Information is not the same as power...
...just ask the guy reading about the history of social justice whilst serving a life term behind bars.
But information and disinformation can be a powerful weapon in the service of those who can wield it. What the West is seeing is a Russian (mostly) campaign of social disruption using targeted disinformation. The "Heart of Texas" Facebook account encouraged Texans to secede from the US; the corresponding Twitter account was "ItsTimeToSecede". Both were run by the Russian "Internet Research Agency". Similar Russian efforts promoted secession of California, Puerto Rico, Hawaii, and secessionist factions in various racial groups. (See blog link, but there are many other credible accounts of this.)
How can one not regard fanning secessionist movements as attacking the integrity of the United States?
One of the goals in a shooting war is to disrupt the enemy's society so that supply lines fail, recruitment of new troops becomes difficult, and chains of command start to break. Targeted disinformation is being used in similar ways in the non-shooting conflict between Russia and the West
How is the Russian effort different from other information, propaganda, and disinformation? All US political entities use targeted information, and most throw in a bit of disinformation -- fake facts -- at least until they're caught at it. The US has a number of sweaty peanuts like Alex Jones and Michael Savage spreading rank bulls**t over various media. We also have a number of news sources supplying reasonably fact-based journalism, and many supplying information-with-a-spin to various politically partisan populations.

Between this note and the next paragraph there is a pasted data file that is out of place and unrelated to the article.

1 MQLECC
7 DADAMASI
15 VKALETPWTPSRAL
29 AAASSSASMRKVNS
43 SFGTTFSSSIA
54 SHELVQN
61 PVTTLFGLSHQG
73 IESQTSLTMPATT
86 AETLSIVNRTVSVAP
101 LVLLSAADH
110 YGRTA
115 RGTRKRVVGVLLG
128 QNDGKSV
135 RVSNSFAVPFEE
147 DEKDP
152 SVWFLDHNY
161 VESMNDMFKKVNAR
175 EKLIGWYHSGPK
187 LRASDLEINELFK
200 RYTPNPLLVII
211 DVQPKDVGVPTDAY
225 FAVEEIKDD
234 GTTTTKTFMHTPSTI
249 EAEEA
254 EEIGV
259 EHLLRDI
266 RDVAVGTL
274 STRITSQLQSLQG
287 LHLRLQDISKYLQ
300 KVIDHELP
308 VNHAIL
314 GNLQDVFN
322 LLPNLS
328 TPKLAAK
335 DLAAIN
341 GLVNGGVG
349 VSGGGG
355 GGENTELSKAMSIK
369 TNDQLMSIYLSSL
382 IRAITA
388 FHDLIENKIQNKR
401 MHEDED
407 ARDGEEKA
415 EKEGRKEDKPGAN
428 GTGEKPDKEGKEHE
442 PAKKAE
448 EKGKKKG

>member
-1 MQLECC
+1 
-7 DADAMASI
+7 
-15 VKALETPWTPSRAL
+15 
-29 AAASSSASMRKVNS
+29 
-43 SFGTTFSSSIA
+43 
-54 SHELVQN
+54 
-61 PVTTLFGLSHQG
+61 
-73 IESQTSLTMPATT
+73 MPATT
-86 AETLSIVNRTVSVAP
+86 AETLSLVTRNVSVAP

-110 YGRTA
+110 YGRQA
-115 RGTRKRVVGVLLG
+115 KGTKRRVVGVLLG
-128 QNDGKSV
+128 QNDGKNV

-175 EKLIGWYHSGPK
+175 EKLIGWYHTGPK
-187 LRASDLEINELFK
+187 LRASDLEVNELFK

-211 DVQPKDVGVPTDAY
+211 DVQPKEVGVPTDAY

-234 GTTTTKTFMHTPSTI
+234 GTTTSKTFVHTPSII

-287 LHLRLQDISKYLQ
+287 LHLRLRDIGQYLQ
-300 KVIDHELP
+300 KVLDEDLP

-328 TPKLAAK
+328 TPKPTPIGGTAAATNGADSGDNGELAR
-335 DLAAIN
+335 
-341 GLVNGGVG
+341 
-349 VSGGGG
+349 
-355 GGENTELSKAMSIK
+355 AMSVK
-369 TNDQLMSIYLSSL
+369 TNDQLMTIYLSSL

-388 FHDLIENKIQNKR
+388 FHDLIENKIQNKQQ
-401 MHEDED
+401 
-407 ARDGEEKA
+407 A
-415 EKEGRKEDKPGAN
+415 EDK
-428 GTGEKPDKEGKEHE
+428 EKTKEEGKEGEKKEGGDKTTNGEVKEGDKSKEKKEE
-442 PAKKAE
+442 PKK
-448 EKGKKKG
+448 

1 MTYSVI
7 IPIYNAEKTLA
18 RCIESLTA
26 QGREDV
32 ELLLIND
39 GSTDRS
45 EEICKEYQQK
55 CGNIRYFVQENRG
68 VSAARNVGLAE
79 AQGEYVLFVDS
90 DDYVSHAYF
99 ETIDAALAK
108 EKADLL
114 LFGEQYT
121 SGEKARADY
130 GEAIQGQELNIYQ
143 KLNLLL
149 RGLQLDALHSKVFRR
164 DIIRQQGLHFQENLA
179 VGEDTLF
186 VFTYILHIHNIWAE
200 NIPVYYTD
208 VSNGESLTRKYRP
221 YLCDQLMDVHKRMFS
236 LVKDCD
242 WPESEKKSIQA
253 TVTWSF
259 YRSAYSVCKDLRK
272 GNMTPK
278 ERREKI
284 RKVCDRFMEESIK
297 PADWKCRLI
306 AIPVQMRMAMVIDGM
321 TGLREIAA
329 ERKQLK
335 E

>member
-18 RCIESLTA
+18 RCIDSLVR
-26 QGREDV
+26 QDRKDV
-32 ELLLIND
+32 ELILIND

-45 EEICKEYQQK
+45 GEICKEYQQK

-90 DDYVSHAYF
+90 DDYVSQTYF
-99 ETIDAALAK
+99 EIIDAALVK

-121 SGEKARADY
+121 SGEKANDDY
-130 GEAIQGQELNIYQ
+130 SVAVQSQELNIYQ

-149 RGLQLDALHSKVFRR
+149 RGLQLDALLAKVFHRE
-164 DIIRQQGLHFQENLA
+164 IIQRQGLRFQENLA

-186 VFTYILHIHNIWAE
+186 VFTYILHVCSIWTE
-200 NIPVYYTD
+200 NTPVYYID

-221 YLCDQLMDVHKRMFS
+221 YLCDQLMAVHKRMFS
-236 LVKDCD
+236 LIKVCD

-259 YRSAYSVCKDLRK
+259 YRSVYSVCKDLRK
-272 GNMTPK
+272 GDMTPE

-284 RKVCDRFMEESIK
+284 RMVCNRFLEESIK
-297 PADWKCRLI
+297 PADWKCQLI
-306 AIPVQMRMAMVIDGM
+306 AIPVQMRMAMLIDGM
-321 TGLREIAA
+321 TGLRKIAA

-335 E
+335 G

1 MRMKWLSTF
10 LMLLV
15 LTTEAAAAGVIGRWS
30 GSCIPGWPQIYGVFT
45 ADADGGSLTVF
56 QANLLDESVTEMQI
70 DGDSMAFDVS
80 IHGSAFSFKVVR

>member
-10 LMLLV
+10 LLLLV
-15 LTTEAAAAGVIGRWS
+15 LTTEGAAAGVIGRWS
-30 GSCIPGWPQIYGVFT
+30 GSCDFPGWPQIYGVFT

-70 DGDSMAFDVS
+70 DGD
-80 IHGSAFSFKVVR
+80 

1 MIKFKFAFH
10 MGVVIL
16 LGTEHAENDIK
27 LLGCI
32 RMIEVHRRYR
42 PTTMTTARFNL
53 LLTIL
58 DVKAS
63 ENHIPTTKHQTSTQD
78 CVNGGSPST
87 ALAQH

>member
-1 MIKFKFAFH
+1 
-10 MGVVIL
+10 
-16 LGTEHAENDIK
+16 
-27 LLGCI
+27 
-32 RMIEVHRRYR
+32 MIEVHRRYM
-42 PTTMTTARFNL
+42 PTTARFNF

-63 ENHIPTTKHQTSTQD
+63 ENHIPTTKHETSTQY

We also allow citizens to carry guns. And sometimes they shoot at things, living or dead. Legally. That does NOT mean we want Russian spooks scurrying around the US carrying guns and shooting at things they want to shoot at. Just because we have our own weapons -- information-weapons -- inside our borders does NOT mean we want cold-conflict enemies sending stealthy, targeted information-weapons across our internet-borders.
Therein lies the rub, really: If disinformation is weaponized (it has been for a long time, darling Tokyo Rose), and the Internet allows worldwide access to disinformation (that's more recent, and accelerating), then how do we even think about national security and borders with respect to weaponized disinformation?
Personally, I think we need to think about it pretty quick. We in the West are behind the curve on this one. Putin has already put up his own first layer of defenses by banning VPNs and anonymizing services, and "managing" the Internet inside Russia. He can do that; in a free-speech democracy we have to find other ways. But the West is lagging the Russians on both offensive and defensive technology with regard to weaponized disinformation.
If you read this far, you must have eyeballs of beryllium-steel alloy. I salute you. We need a TL;DR icon.
One last note -- personally, I think Zuckerberg is an immature cluck. Eat only meat from animals he has killed himself? Childish posturing, a real "Oooh, look at my cool life" pose. But if Facebook hadn't been a success we would be having this conversation about MySpace, or some other social network. Zuck is just a distraction.